Not convinced? More stats. Most larger public libraries now print up something we mostly call a "pull list" every day (sometimes more than once a day). The pull list is a list of items put on request by patrons, which pages then pull from the shelves to put on hold for them (still with me? Sorry you asked yet?). On average, it took 4.6 minutes in Markham Village for pages to complete searches for pull list items, whereas it took Thorhill pages an average of 16 minutes (if you're a scientist, and really want to know, they ran 4 separate tests and averaged out). In case you're checking, that's a 346% productivity gain. Think what library staff could do with that time! They could tidy and stage the branch before opening, fill displays, .... For shelving items, they also did 4 tests and averaged, but I didn't manage to right down the average before they went to the next slide. Suffice it to say, the first three tests took Thornhill 115, 115, and 85 minutes to complete (time reflects time it takes to shelve an entire sorted book truck), and Markham Village did the same size truck, this time unsorted, in 25, 21, and 15 minutes.

When Markham Village started looking at applying C3 to children's non-fiction, they had some work to do, and also some fabulously helpful changes to make. ALL THE CINDERELLAS ARE TOGETHER. How smart is that? Instead of 398.2, then filed by author. Seriously, people just want Cinderella. Where lots of work came into the equation was with super-specific children's non-fiction titles, such as I want to be a cowboy, or Joey has pink eye (says Lora, "poor Joey!).

Incidentally, they made Joey up, Lora! I could only find this record, which is nevertheless a good example of how item records are different with C3.

My notes abruptly stop there, because I left the session early to check on Hospitality Desk staffing. I remember MPL staff also discussed staff reluctance, Tech Services concerns (they dedicated a team for a few weeks - Lora, do you remember how many weeks - to the project), and that they are discussing copyrighting the C3 categorisation system.

Throughout the presentation, they did little pop quiz questions about Dewey, to see if we knew some of the more complicated numbers. It was rather humbling! One was, I think, something like: 941.0850924. Ya, try it. Not so easy, eh?

I held down the fort at Hospitality for awhile after that session (lots of people wanted to get to The Bay), helped Padma (one of the lovely speaker's for Terri's session, "Bringing Your Library’s “Cool” to the Information Community") find Terri (they had never met. I used Facebook to show Padma a picture of Terri. It was a fun use of Facebook for Reference, sort of. Also, Padma was lovely and charming, and I'm sorry I didn't make it to her session), dashed off to my own session, then lurked in the hallway for awhile being braindead.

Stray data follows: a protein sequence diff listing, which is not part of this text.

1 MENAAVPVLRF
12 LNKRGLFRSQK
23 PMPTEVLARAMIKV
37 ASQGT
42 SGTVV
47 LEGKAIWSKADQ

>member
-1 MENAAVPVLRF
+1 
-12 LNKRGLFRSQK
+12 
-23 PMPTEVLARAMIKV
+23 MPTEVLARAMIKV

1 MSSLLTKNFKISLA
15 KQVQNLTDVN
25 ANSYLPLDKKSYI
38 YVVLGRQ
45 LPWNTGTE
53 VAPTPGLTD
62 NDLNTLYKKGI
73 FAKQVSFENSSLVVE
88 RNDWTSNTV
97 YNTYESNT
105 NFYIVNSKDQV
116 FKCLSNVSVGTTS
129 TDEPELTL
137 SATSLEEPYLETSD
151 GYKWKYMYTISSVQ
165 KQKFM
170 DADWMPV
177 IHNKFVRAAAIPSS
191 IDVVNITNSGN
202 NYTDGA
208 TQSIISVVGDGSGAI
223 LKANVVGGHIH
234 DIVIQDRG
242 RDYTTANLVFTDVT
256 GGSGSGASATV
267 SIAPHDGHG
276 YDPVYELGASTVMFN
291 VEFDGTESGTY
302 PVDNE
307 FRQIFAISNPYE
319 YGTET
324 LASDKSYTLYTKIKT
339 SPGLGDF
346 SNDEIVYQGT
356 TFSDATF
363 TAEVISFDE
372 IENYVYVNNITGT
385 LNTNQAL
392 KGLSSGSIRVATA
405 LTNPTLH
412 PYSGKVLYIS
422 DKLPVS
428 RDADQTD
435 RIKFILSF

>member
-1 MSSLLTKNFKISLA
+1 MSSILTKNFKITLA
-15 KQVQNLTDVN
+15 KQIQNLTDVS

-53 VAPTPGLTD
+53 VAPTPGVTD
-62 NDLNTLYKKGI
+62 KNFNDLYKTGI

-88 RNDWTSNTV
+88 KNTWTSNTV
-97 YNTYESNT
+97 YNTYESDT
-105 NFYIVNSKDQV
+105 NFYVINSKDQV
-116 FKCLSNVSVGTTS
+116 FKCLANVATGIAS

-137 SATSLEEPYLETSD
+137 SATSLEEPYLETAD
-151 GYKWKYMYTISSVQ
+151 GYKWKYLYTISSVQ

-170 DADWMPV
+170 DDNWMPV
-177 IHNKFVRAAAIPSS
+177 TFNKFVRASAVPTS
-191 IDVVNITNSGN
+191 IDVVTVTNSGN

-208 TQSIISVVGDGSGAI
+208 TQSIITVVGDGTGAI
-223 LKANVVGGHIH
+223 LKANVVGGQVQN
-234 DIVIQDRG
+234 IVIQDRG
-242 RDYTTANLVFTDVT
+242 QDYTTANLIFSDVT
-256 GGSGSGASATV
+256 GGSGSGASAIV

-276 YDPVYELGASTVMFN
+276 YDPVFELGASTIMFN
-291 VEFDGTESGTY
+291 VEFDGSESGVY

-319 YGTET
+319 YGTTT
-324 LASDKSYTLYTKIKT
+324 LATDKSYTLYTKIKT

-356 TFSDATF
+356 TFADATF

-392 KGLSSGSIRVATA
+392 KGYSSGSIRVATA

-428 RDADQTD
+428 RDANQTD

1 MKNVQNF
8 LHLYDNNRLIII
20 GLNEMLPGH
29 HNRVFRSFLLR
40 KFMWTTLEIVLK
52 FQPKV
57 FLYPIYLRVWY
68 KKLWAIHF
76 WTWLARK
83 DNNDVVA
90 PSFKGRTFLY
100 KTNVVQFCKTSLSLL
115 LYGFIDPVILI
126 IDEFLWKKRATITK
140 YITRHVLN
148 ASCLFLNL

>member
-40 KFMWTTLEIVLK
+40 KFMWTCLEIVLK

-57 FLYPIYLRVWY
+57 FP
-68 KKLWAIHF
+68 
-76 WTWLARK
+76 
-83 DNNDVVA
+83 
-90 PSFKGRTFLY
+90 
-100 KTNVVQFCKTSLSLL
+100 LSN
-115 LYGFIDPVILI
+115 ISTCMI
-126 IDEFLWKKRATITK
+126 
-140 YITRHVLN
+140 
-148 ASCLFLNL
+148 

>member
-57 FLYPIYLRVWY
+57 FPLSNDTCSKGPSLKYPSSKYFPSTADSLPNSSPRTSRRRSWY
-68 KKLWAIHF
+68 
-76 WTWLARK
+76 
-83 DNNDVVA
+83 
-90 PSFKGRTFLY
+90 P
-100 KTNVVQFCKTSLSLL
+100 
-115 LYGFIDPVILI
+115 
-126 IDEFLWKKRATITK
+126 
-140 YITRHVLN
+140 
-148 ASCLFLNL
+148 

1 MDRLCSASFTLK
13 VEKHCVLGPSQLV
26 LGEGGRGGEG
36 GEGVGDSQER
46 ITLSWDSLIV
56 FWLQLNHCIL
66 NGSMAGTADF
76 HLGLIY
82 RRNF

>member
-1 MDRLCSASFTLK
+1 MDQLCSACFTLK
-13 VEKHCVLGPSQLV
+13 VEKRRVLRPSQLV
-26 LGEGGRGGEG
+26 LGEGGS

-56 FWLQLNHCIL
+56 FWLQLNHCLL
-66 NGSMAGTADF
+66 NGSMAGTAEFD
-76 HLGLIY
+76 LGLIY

My day ended taking the minutes for the CLTA AGM. A representative from ALA, Mary Ghikas, spoke about how Friends of Libraries U.S.A. (FOLUSA) and the Association for Library Trustees and Advocates (ALTA) merged to become an expanded division within ALA, now called the Association of Library Trustees, Advocates, Friends and Foundations (ALTAFF). We need to get rid of some acronyms. Lina, you had a good idea for that.... Anyway, CLTA Vice-President Betty Thomas spoke about the financials and plans for 2009, including more outreach, communications and marketing. I knew I had to leave early, so I handed over minute-taking duties, and just as I was trying to slip out unobtrusively, Jan thanked me personally for helping (I also do the CLTALK newsletter), which was very kind and sweet of her, not to mention not necessary! But very much appreciated.

Then I went off into the metro by myself, which fills me with joy to be home and out on my own in my city, and cavorted with friends.

Speaking of cavorting with friends, I am now off to meet a dear friend and her 2-month old daughter, so I will recklessly not proofread this for a third time. Ha!

CBC website featured reader: me!

Hee hee, I didn't think they'd be so fast about it.

Tuesday, June 2, 2009

CLA Annual Conference Day 2 (evening): CLA Book Awards Reception

As you likely already know, the book awards went as follows:
  • Book of the Year for Children Award: The Shepherd’s Granddaughter, by Anne Laurel Carter, published by Groundwood Books.

  • Amelia Frances Howard-Gibbon Illustrator's Award: Mattland, illustrated by Dusan Petricic and written by Hazel Hutchins and Gail Herbert, published by Annick Press.

  • Young Adult Canadian Book Award: Chanda's Wars, by Allan Stratton, published by HarperCollins.

I spent a few anxious minutes looking around for BOYA's head judge, Helen Kubiw, who I have had lengthly phone conferences with over decision-making, but had never met in person. It's always embarrassing to wander around, asking at random if people are named Helen. I did finally find her, and also our fellow judge Donna, and it was a great pleasure to meet them both in person, and Donna and I clicked exactly as I knew we would.

Lovely speeches were given, of course, but even lovelier than I expected. Appalling photos were taken, as you can see at right and below. I have an old camera. Deal.